Italy

0

 

Spain

0

We have notably reduced our short position on Spain.

Ireland

0

 

Portugal

0

 

Non-EMU Countries 

UK

0

 

Norway

0.5

Long Norway vs Sweden - Norges Bank hikes are already fully priced while maintaining a strong focus on housing market.

Sweden

-0.5

At the same time, Riskbank expects inflation to fall back below target in the medium term.

EU Linkers

1

The absolute level of EU Breakevens is high, but the asset class is a good hedge against the inflation risks coming from the rise in commodity prices and worsening tensions between Ukraine and Russia. We expect higher levels of inflation, making it an interesting asset class.

Investment Grade

0

Valuation is increasingly attractive on the European market following the sharp repricing that has taken place over the past two months. However, as the Ukraine/Russia conflict outcomes are binary and the European economy is vulnerable, we are waiting for a positive catalyst. Furthermore, we expect the fundamentals to be negatively affected by the rise in inflation and sanctions against Russia. However, this could be potentially offset by strong fiscal support.

EMU Non-Financial

0

 

EMU Financial

0

 

EMU Covered

-0.5

 

High Yield

0

Valuation is increasingly more attractive on BB segment following sharp repricing but B & CCC rated issuers remain expensive in the current context. As the conflict outcome is binary and the European economy is currently vulnerable to the Russia/Ukraine situation, we are awaiting a positive catalyst while maintaining a neutral stance.

Euro Convertibles

0

Increased visibility on the outcome of the war on the economy is required prior to re-entering the market.

 

 

United States (from-2 to +2)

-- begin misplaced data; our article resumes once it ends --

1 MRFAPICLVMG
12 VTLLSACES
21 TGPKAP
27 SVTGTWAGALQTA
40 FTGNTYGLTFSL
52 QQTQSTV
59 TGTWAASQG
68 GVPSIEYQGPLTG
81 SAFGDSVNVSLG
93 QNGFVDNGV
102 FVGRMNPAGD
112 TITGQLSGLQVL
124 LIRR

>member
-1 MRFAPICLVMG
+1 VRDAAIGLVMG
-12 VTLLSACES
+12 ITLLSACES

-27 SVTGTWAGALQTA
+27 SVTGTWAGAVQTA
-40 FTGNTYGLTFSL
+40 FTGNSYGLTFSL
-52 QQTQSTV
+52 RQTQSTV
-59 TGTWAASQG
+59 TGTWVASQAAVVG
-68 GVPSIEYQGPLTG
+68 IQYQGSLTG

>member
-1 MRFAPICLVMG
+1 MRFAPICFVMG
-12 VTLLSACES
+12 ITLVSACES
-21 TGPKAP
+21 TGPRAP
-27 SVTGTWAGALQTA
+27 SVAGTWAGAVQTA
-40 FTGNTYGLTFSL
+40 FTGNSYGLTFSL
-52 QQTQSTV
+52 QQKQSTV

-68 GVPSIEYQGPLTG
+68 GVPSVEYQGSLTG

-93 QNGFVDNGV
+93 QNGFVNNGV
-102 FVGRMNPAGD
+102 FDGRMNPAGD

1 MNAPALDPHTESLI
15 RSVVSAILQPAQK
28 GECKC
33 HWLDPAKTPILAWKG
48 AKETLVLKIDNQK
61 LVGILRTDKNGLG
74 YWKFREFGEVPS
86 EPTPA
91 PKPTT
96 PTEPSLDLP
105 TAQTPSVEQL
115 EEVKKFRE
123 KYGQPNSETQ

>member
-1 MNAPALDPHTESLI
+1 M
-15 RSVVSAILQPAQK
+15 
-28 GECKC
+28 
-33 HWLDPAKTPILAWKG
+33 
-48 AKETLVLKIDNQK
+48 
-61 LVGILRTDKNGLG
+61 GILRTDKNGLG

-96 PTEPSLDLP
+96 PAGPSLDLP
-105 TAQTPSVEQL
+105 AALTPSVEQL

Sovereign Bonds

Grade

Change

Rationale

US Treasuries

0

Overall, the inflation cycle is still strong while unemployment is moving lower. While Fed is preparing for a lift-off in rates in March (by 25 bps), Treasuries seem capped by their safe haven status as the US economy has so far been relatively immune to the Ukraine/Russia conflict.

Australia

-1

Short AU vs NZ - While the RBA were relatively dovish vs other CBs, the current data (supported by the re-opening of the economy) could push it to move towards a more hawkish direction. In Australia, we have seen strong numbers in employment and inflation.

New Zealand

-0.5

New Zealand rates seem priced to perfection.

Inflation Linked Bonds

US Breakeven

0

 

Corporate Bonds

Investment Grade 0

US credit valuation is reasonably adjusting but at a slower pace than its European peers. The geopolitical situation and volatility in rates are a hindrance.

Non-Financial

0

 

Financial

0

 

High Yield

0

US High Yield segment has generally resisted but the geopolitical situation adds yet another risk to global economy.

Emerging Bonds

Emerging Govt HC

0

 

Emerging Govt LC

0

 

China

0.5

 Chinese policymakers have stepped up efforts to support the economy

Emerging CorpDebt

0

 

 

Developed currencies vs. Euro (from -2 to +2)

Currency

Grade

Change

Rationale

US Dollar

-1

 

Japanese Yen

0

 

British Pound

0

 

Swiss Franc

0

 

Australian Dollar

0.5

Long commodities currency

New Zealand Dollar

0.5

Long commodities currency

Swedish Krone

0

 

Norwegian Krone

0